Thus, for my Junior year I decided to set out and sail on for the land of the Etruscans, landing as I did on another enchanting "island" called Fiorenza, a place filled with the beauty and fragrance of not only flowers, but of a rich culture steeped in history, music, and above all, art. This charming nymph held me captive for a full year. Indeed, throughout my whole visit, I became so captivated by her that I soon realized that not even the beautiful Nausicaa could have offered poor Odysseus the gifts, which lovely Florence bestowed upon me. While there I truly felt like an honored guest as I was continually feasted to a banquet of various delicacies, the taste of which continue to nourish my mind and soul. Following that year I continued my wanderings and experienced many other adventures, all of which are far too many to recount here, save a brief mention of two episodes that are particularly telling of my fortunes. The first concerns my stay on the land of the Cyclops (Johns Hopkins graduate school) where, after five years of arduous testing I managed not only to survive, but also to escape and continue my voyage. Shortly thereafter Fortune came my way again, this time producing a strong wind which blew me toward another "island", to the home of another enchantress named Circe (Yale), where for six full years I was put to a different kind tests and testing. My days there, I must admit, were quite challenging and rather happy, but for some reason Hermes felt the need to visit me again, this time providing me with a magic herb which would serve me well to leave as well as aid me in reaching my present home, the paradisiacal "island" of Smith College.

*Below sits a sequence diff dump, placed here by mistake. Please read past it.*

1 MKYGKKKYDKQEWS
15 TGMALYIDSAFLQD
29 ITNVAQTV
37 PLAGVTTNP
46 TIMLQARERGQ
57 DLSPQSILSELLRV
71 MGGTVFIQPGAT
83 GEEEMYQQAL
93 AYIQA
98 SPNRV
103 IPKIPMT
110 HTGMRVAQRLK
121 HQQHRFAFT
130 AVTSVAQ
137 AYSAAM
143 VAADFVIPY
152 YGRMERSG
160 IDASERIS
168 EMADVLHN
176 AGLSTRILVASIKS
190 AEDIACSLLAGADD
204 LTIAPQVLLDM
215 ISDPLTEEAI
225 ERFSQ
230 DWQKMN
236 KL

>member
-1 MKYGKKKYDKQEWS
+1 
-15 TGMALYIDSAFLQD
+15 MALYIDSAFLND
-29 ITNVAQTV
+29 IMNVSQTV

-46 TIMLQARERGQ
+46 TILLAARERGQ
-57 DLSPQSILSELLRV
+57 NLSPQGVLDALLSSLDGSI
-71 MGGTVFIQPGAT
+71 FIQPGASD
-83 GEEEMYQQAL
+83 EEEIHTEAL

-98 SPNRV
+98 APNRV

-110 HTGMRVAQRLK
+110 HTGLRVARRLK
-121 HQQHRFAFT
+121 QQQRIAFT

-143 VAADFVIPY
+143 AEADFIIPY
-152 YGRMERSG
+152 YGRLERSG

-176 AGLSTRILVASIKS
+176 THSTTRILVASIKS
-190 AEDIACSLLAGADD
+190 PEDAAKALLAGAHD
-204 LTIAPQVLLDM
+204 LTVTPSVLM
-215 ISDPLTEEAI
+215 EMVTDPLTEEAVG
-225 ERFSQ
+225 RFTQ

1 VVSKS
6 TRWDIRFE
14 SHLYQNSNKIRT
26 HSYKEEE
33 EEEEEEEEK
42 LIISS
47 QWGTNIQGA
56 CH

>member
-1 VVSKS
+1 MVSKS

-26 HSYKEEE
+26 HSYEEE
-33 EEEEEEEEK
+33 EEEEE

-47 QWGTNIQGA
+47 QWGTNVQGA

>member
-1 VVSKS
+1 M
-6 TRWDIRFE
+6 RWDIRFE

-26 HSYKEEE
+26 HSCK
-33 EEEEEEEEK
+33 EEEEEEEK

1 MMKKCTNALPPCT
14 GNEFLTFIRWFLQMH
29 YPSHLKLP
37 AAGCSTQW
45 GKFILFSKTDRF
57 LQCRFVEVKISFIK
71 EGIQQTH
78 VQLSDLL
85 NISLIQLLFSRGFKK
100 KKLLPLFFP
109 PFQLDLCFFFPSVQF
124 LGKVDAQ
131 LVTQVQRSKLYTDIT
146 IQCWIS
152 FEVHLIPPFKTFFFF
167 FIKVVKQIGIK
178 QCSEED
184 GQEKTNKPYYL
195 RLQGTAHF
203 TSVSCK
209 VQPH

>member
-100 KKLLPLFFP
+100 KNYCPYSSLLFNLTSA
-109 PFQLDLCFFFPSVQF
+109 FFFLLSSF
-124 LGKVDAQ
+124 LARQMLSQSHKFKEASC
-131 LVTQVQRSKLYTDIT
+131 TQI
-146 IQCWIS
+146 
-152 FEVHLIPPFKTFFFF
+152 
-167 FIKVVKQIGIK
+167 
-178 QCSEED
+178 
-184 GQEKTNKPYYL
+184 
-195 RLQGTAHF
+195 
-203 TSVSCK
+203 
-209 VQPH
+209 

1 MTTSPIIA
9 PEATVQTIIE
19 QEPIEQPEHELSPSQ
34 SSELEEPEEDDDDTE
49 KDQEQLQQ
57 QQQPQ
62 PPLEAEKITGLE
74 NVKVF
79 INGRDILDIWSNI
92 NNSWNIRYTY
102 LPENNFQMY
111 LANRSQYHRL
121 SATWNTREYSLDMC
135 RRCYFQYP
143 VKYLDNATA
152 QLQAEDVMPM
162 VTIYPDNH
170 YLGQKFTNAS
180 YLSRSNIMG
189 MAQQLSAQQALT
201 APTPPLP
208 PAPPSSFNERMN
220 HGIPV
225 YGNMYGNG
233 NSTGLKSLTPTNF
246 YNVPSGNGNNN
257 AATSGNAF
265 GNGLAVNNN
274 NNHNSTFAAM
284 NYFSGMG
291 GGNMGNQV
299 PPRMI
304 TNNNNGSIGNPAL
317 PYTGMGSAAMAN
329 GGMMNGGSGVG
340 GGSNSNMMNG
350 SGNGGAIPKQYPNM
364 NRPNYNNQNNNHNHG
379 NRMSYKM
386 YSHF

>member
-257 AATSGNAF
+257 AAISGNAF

Ever since I arrived at Smith College some twenty years ago, I have felt feasted to a sumptuous banquet and have been showered with gifts and generosity from colleagues, students, friends - especially from the enchanting Sirens in the Italian department, whose lovely songs have always been more than music to my ears. Unlike poor Odysseus, I have never had to be leashed to a mast or have my ears stopped with wax! I wish to admit however, that my real fortune is more related to the fact that here I have enjoyed the opportunity of always sharing my stories with students, especially tales of my adventures to other "islands" - to those other worlds inhabited by such notable singers as Dante, Boccaccio, Machiavelli, Galileo, Leopardi, Calvino, and so many others. With them and through them I feel privileged to share also my own love and passion for a culture they represent, a country that has so many tales, adventures and beauty to offer. Like the indefatigable Homeric hero who never tired of recounting his tales to his beloved Penelope, I too take unusual pleasure in telling my students stories that provide so much to learn from and to be enjoyed. My true wish is that through both my teaching and my scholarship, these stories will shape students' desire and love for learning as much as they have shaped mine. My hope is that these tales will serve them as avenues for the exercise of curiosity and reflection, along with the idea that the practice and the experience of taking intellectual risks is one of the most challenging and gratifying adventures in our life's journey.

"Godete ogni speranza voi ch'entrate!"

  • Ph.D. Johns Hopkins University, 1972
  • A.B. Princeton University, 1963


Copyright © 2005 Smith College  |  Last updated November 16, 2012